Regular well-child exams are an important part of keeping kids healthy and
up to date on immunizations
against many serious childhood diseases.
Checkups also are
a chance for you and the doctor to talk about developmental and safety issues, and
for you to get answers to any questions about your child's overall health.
What to Expect at the Doctor's Office
At a typical well-child visit, your child will be weighed and measured and these
results will be plotted on growth
charts for weight, height, and body
mass index (BMI). Using these charts, doctors can see how kids are growing compared
with other kids the same age and gender. The doctor will take a family and medical
history and do a physical exam.
Your child should also get the flu
vaccine every year, ideally before flu season begins. Other vaccines might be
needed if the doctor determines that your child is at risk for conditions like meningococcal
or pneumococcal disease.
The doctor will check your child's developmental progress, asking about behavior
and specific developmental milestones. Doctors also give a screening test to help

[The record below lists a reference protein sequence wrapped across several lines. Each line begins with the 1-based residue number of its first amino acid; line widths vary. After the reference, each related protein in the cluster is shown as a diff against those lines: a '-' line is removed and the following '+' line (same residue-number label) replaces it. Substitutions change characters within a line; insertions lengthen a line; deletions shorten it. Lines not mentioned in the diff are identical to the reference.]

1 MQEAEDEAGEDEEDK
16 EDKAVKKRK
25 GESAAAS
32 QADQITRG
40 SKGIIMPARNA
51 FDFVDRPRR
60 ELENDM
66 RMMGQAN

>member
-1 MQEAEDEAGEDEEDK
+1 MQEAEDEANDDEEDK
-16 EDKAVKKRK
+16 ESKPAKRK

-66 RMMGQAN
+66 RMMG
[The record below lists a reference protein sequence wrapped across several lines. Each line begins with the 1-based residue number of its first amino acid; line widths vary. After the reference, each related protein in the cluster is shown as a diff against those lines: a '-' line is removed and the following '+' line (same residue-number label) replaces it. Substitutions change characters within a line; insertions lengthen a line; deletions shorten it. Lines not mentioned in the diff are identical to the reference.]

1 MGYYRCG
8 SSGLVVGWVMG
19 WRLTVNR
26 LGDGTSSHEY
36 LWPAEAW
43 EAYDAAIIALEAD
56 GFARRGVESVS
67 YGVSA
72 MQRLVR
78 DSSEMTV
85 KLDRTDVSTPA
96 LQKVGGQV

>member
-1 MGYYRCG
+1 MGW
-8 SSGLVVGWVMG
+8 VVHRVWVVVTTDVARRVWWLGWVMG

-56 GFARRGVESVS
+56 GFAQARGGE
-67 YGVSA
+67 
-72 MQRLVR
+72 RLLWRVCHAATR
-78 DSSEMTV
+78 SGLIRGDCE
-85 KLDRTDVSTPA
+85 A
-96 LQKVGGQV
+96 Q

identify developmental delays and autism
at the 24- or 30-month visit.
Developmental milestones for 3-year-olds include being able to:
dress and undress with a little help
knows first and last name and age
can count three objects
can copy a circle
Child safety is another topic discussed at well-child visits. The doctor will talk
about the importance of using car
seats, closely watching kids around swimming
pools, preventing poisoning, not smoking around kids,
and using sunscreen.
In homes with guns,
weapons and ammunition should be stored separately and kept locked at all times.
When Should I Call the Doctor?
Some symptoms can be signs of an infection, chronic medical condition, or other
medical problem. Call your doctor if your child has any of these: